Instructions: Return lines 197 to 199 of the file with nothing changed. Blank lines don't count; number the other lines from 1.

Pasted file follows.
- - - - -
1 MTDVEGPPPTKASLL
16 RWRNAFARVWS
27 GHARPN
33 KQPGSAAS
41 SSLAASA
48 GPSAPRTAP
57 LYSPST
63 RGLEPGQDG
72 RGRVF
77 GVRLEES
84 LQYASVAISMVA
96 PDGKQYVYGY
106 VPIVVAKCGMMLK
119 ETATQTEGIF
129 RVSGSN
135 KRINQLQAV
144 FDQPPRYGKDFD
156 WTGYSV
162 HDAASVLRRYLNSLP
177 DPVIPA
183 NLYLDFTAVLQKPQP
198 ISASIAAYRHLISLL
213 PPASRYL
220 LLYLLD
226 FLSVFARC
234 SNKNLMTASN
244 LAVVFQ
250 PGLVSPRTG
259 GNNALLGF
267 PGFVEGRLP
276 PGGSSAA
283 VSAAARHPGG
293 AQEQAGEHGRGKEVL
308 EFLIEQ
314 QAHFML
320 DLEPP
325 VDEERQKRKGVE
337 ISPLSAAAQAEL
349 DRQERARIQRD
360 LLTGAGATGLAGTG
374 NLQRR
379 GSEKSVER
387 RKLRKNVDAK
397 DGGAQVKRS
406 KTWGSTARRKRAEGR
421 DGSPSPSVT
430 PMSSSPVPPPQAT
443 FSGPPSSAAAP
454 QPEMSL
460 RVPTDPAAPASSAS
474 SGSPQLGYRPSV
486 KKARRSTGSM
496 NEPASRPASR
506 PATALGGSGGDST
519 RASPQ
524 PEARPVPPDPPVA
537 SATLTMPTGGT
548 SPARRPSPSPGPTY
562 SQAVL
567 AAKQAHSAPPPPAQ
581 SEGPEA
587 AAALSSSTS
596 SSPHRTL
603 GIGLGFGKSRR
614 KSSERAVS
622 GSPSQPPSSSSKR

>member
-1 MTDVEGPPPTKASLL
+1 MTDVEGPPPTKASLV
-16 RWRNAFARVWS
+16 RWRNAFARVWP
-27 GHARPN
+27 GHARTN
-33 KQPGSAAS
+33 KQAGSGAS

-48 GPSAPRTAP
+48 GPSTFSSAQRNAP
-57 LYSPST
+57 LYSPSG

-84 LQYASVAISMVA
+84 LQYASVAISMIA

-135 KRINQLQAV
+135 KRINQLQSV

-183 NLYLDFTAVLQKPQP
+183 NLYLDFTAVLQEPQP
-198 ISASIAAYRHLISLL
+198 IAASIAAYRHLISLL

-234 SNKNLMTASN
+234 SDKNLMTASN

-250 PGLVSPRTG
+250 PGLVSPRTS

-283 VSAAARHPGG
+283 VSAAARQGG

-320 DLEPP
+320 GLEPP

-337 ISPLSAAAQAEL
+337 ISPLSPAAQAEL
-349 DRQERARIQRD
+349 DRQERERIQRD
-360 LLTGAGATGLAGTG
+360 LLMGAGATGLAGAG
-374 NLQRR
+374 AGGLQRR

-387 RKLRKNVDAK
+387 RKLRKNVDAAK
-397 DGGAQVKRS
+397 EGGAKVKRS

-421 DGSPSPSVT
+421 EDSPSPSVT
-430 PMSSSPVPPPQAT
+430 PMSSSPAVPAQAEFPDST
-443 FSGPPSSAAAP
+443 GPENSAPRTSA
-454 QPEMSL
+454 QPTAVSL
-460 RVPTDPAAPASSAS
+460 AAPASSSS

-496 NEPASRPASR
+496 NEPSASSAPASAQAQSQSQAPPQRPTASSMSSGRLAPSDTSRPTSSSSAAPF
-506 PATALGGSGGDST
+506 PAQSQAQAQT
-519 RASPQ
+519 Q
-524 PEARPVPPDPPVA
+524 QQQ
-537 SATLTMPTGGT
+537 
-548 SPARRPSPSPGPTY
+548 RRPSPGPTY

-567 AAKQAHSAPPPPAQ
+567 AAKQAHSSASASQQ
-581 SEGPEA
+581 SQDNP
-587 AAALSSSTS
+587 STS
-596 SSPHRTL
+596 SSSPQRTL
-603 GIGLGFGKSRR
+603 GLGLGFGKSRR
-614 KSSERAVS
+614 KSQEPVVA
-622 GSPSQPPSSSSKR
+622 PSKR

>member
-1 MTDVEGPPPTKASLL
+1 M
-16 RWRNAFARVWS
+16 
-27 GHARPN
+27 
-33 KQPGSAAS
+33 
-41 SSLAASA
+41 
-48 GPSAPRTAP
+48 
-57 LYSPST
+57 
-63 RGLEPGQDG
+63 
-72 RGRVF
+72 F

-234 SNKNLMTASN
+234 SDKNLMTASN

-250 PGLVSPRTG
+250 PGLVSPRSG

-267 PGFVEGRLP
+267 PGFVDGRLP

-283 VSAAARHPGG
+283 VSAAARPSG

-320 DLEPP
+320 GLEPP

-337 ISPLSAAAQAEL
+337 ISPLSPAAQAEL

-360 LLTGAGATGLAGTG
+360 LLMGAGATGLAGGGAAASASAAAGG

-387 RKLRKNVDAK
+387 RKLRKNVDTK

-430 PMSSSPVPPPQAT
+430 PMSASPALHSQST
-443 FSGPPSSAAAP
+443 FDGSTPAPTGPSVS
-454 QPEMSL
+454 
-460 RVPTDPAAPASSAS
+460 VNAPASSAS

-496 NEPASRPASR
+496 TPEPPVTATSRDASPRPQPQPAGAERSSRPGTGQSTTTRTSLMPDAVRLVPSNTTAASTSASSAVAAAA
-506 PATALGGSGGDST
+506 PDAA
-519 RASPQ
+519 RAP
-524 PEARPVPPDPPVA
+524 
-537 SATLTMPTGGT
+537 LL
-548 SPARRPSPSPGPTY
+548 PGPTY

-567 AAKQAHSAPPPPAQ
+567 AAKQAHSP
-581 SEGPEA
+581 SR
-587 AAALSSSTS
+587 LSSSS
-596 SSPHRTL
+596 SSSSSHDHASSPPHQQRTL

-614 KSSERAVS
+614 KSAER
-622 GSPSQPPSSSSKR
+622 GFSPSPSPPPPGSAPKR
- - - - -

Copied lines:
-548 SPARRPSPSPGPTY
+548 PGPTY

-567 AAKQAHSAPPPPAQ